Especially for a place with the northern climate and high meat & dairy consumption habits of Finland, food production and consumption are key concerns when you're interested in carbon.
We've been looking at street eats as an example of "everyday food", the stuff that's close at hand such as late night snacks, kiosks, bakeries, food trucks, and the like. In fact, let's take a slightly modified excerpt from the Low2No site:
Street food describes systems of everyday life. In its sheer everydayness we discover attitudes to public space, cultural diversity, health, regulation and governance, our habits and rituals, logistics and waste, and more. What we find most interesting is the intersection of all of these aspects: how they come to a balance and tenor that enables and encourages specific kind of outcomes in a specific place and time.
Street food can be an integral part of our public life, our civic spaces, our streets, our neighbourhoods. Street food can help us articulate our own culture, as well as enriching it by absorbing diverse influences. And it can enable innovation at an accelerated pace by offering a lower-risk environment for experimentation.
Street food can do all of these things, but it doesn't necessarily.
This book is an attempt to unpack what's working and what isn't in Helsinki, and sketch out some trajectories as to where it could go next.
The full 98 page book is available for download, and you will also find links on that page to buy a printed copy from Lulu.com, a print-on-demand publishing service.
Readers of this blog may already know that we're a bit obsessed with formats. We are given to nerding out on the minutiae of publishing online and in print, which is probably no surprise since as a team we have direct experience in producing magazines, newspapers, books, radio, websites, buildings, and various other media. (Aside: this makes us an unusual public sector team, to say the least.)
It's nice to go all-in on a book and obsess over every tiny detail from writing to printing, as we did the In Studio: Recipes for Systemic Change. With this most recent publication on Street Food we were interested in exploring a format that would be more ephemeral. One that could change and evolve as our work on the topic does; a paper document that could have different version numbers; and one that felt easier and more casual. We also wanted to self-service distribution model.
Print-on-demand seemed to fit the bill, offering flexibility along most of those axes, but print-on-demand books tend to be… dull. The easiness of the format shines through. How could a print-on-demand book be a bit more special—could we find some relish to serve it up with?
Surprisingly, there still does not seem to be an option that surpasses Lulu. I say surprisingly because the Lulu experience is quite terrible. Their tools are limited and the workflow is awkward. As one small example, you can set the country of publication only after you've published a book. According to Lulu all published books apparently come from the United States, at least at first. Blurb is another popular print-on-demand service and their quality is higher, but their document sizes are limited and it's mostly for photo books.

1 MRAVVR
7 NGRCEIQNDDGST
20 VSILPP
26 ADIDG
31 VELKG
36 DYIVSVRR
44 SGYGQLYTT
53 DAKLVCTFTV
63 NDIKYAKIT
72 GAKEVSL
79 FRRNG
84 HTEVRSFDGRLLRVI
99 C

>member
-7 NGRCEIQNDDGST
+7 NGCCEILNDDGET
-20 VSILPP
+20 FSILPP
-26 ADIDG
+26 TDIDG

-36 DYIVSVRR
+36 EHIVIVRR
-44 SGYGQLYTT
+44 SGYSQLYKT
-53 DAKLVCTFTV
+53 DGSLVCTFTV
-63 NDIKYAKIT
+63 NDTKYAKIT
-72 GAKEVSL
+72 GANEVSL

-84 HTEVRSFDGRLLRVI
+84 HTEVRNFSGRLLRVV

Over the past months Dan and I sketched lots of (sometimes ridiculous) ideas, including at one point the thought of laser cutting Lulu books into new shapes. Stepping back from that precipice, we've settled on a basic combination: a full-color 98 page print-on-demand book paired with an offset print fold-out poster, all bound together with a rubber band.
The books come straight from Lulu and the rubber bands can be found at any office supply shop and countless online sources so that only leaves the poster for us to source through a traditional print house.
The poster is designed to fold down into A5 format so that it fits neatly within the book. Right now we're waiting for the actual posters to come back from the print house, but they will be printed on 60gsm paper which means they're a good 25% thinner than standard printer paper, making them easier to fold up.
The binding pushes the poster out a few millimeters which creates a natural 'tab'. We discovered this on accident while making a prototype, but it was a nice discovery since we wanted to have a quick way to thumb to the Finnish language summary.
When we give out copies of the book they'll come with the poster and rubber band, but if you order a copy online or download the PDF you'll find the contents of the poster included as normal pages.
Because print-on-demand does not have any setup costs or minimum print runs, we can also offer the same book in multiple flavors. As we started working on the cover it was hard to settle on a single image, so we decided to let the user decide. There are four copies of the book available for download/print. All of the contents are the same, but you get to pick your own cover. My favorite features a scene of Kauppatori from 1901. What's yours?
Although the writing and research for this project has been on slow burn for about nine months now, the production of the book was pretty quick. Dan and I did all of the work in house, tossing files back and forth with occasional but insightful comments from Marco and Justin. One of the positive side effects of taking longer than expected to deliver this project was the opportunity to shoot extra photos around town, so it's richly illustrated.